Today the CME Group launches their new hog carcass contract. This will be traded the same hours as lean hog futures and will be the same size, 40,000 pounds. The contract will converge with a five-day weighted index based upon the USDA pork cutout calculation that occurs each day. Trading months will also be the same as in lean hog futures.
While the five-day weighted average will smooth out the gyrations in the index, the day-to-day index is bound to be a bit wild. Certainly the noon quotes will contribute to volatility. Much of the volatility stems, I believe, from the labor issues the industry faces as a direct result of COVID-19. More specifically, pork requires much more "added processing" than does beef. This applies to finished products such as sausages, bratwurst, pizza toppings, bacon and bologna.
However, this also applies to many wholesale products. Hams, in particular, are quite volatile on the noon quotes. Hams are sold as bone-in product and as boneless product. The boneless product is further processed/packaged which all requires labor at the packing plant. The fact is, packers don't have enough labor to do such processing. So, we're experiencing a glut of bone-in product and a very tight supply of some boneless product.
Contributing to the volatility, especially in the ham sector, has been excellent demand for hams and reduced output due to far fewer butcher hogs coming available than expected. Pork export demand has been record high this year. In September, recent data confirmed that pork exports were up 17% compared to September of last year.
On Nov. 5, the ham primal used in the cutout calculation, was priced at $98.36. This level is not only a 52-week high but the highest level I show for this primal (in November) going back 10 years. Looking at individual ham cuts, the 23/27-pound bone-in ham was quoted at 76 cents per pound on this date. The 23/27 boxed ham was priced at $1.02.
However, some of the boneless product, such as the rollout boneless boxed hams were quoted on this date at $1.89 per pound. What is called the boneless insides were quoted at $2.06 per pound and the outsides were quoted at $2.08 per pound. You see, some of the boneless product is priced nearly triple that of the bone-in hams. Frozen ham stocks as of Oct. 1 are down 28% from last year at 146 million pounds. Given a normal draw down season, by January ham stocks may only be around 30 million pounds … extremely tight.
Adding fuel to the fire is the fact that production is running short of expectations. The most recent Hogs and Pigs Report projected hog slaughter during October to run 110% of last year. Instead, the actual kill was about even with the year prior. The report went further to project the kill during November should run at about 106% of last year. Again, the kills have instead been running up only about 1%.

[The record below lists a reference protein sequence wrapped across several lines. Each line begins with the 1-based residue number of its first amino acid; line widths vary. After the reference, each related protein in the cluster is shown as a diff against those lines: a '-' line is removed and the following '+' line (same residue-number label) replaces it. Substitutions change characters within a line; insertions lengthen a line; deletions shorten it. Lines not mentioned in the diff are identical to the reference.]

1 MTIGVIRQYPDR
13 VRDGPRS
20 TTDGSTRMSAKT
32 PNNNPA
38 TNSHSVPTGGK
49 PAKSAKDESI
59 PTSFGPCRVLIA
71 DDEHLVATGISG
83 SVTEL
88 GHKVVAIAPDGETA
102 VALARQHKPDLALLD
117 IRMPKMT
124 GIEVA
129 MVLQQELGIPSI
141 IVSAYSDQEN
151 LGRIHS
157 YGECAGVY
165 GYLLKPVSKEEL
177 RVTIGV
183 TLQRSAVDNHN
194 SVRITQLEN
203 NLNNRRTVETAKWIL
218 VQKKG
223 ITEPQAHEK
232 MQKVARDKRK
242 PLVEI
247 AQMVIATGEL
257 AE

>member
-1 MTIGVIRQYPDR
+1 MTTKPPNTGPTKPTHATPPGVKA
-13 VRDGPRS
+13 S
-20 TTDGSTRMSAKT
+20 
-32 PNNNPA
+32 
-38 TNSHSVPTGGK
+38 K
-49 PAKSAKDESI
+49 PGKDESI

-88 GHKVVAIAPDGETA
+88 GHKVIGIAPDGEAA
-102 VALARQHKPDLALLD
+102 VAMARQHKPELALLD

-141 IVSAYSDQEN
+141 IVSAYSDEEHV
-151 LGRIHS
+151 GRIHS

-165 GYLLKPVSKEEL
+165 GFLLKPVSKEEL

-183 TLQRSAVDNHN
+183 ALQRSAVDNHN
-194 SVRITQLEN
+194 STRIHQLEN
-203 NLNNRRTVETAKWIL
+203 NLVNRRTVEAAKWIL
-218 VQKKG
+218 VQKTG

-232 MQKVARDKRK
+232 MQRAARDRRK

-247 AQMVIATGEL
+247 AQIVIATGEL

The hogs and pigs surveys obviously did not accurately measure and quantify butcher hog and baby pig euthanasia that occurred in the industry and they were unable to measure widespread sow abortions that were thought to have occurred. This three-way combination including the magnification from the aborted sows (nearly 11 pigs per sow), caused the survey to grossly overstate the kept-for-market hog category. As stated many times, there's simply no playbook for what's occurred in the livestock industry this year.
As expected, the October hog contract went off the board strong, expiring at $78.42. Following this expiration December hogs, trading at a substantial discount, shot upward to just above $72 but has since pulled back. The recent range of consolidation has been between $67.50 on the top side and $64.50 on the lower side. Eventually, say by the end of the week ending Nov. 14, I'm expecting December futures to resume their uptrend and likely expire strong on Dec. 14. This could take the December to where October expired, $78.50 or possibly higher.
Looking further ahead, my sources are indicating that additional contraction may be occurring in the U.S. hog herd. This is needed. A solid several months and hopefully more than a year of highly profitable prices is necessary to restore lost equity to the industry. We appear to be on the verge of a food price inflation binge that should be very supportive to pork values and hog prices.
Germany may be only days away from discovering African swine fever in their commercial hog herd. If/when this happens, large scale culling will likely have to occur. Despite what the Chinese are telling the world, the fact is the Asian hog herd has been devastated by ASF and it will take time, more time to recover and rebuild the herd. In the short term, say over the next two months, China is expected to import vast quantities of pork ahead of their lunar New Year holiday that cranks up in February.
I was honored to be part of the National Hog Farmer Global Hog Industry Virtual Conference last month. As I mentioned during the conference, I publish an evening livestock wire for my clients. Producers can take a look at this report on a free 30-day trial. The trial also includes a morning livestock report and midday pork and beef update. If interested in the free trial, simply send me an email requesting such.